New 2018 Rolls-Royce Phantom wafts in: is this the best car in the world?

Mk8 Rolls-Royce Phantom launched on all-new bespoke scalable platform that will also underpin every future model from the brand

It doesn’t happen very often but Rolls-Royce has launched a brand new car – the eighth-generation Phantom. Previous Rolls-Royces in recent years have been reliant on BMW underpinnings but the Phantom VIII sweeps in a new bespoke scalable platform. It will underpin every future Rolls – the next Ghost saloon, Wraith coupe, Dawn drophead convertible and the Cullinan SUV.

Compared to the outgoing model, the new Phantom is lighter but up to 30 per cent more rigid. There’s a new double-wishbone front axle and five-link rear axle with self-leveling air suspension and even four-wheel steering, and there’s a new piece of technology to make Rolls-Royce’s famous ‘Magic Carpet Ride’ even more floaty. Called ‘Flagbearer’ the new tech uses a stereo camera system integrated into the windscreen – it scans the road ahead and adjusts the suspension accordingly at up to speeds of 62mph.    

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Despite being lighter than before more than 130kg of sound insulation has been added, plus a double skin alloy floor and bulkhead, and new tyres called ‘Silent Seal’ – they feature a foam layer that are claimed to reduce tyre noise by 9db.

As ever with a Rolls-Royce the main event is the interior. In the back the Phantom VIII retains the outgoing model's slightly Art Deco styling and minimalist feel – picnic tables and TV screens are hidden away and appear at the touch of a button. There’s also a new centre console that includes a drinks cabinet with whiskey glasses and decanter, champagne flutes and a coolbox.

There are heated seats and armrests and different seat configurations available – but all configurations have the rear seats angled inwards to preventing occupants ‘straining their necks’, according to the firm. An Extended Wheelbase version is offered with an extra 220mm added to its length.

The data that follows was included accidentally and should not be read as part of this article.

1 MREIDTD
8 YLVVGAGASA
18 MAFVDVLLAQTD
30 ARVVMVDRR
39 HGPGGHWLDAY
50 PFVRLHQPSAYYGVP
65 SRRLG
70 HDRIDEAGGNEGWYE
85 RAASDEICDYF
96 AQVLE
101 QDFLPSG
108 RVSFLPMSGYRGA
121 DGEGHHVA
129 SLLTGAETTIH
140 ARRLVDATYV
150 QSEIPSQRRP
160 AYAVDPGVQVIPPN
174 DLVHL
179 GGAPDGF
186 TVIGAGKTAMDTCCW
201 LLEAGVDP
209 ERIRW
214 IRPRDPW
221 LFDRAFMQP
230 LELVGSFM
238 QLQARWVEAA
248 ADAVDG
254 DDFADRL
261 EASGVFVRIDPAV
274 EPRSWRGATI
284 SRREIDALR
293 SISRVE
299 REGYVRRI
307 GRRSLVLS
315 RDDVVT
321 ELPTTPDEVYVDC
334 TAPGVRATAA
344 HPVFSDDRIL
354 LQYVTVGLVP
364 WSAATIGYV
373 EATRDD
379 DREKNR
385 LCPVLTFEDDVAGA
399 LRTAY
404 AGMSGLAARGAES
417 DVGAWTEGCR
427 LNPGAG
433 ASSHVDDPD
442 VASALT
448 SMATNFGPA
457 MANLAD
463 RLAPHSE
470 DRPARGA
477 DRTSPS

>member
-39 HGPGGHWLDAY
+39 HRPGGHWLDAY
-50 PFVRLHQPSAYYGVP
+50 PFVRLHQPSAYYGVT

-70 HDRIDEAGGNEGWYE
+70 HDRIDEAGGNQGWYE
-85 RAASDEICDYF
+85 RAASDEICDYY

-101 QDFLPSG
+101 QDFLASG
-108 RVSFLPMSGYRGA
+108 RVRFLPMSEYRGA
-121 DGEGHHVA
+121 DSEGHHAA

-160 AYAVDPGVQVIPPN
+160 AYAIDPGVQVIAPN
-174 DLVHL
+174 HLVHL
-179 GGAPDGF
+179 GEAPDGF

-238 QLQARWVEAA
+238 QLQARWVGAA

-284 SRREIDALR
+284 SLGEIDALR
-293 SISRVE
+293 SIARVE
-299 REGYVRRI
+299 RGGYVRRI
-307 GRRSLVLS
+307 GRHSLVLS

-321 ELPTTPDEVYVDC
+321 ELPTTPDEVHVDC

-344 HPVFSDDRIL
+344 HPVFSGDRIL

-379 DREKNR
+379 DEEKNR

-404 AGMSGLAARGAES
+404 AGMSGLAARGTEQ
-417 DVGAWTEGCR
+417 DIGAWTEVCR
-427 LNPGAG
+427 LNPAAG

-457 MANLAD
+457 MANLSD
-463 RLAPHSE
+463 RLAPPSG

Up front, though, is where the real changes lie. Rolls calls it ‘The Gallery’ rather than a dashboard – gone is a the traditional great slab of wood across the upper part of the dash and in its place is a large window pane. In front of the driver sits a 12.3-inch TFT screen displaying speed, power reserve, fuel and temperature levels plus information such as sat-nav and driver assistance data. The car’s infotainment system appears and disappears at the touch of a button, too. Behind the glass owners can choose from a selection of Rolls-Royce designs or commission their own works of art and design the in-built clock too.

Visually, the new Phantom differs from the outgoing model most significantly at the front, taking key design themes from the 2016 103EX – Rolls-Royce’s first ever concept car. The famous Pantheon grille is larger than before, while whole front is far more curvaceous and flowing than the upright Phantom VII. The centre opening coach doors remain but this time they close electrically when the door handle is touched.

Under the bonnet lies a new engine, too. It’s still a 6.75-litre V12 but it now features two turbochargers, and develops 563bhp and 900Nm of torque. It’s paired up to a new satellite aided eight-speed automatic gearbox. Rolls-Royce has also added a suite of safety tech including an alertness assistant, a four-camera system with a panoramic view, active cruise control, pedestrian warning and cross-traffic warning. 

Click on the gallery above to see more of the new Rolls-Royce Phantom.


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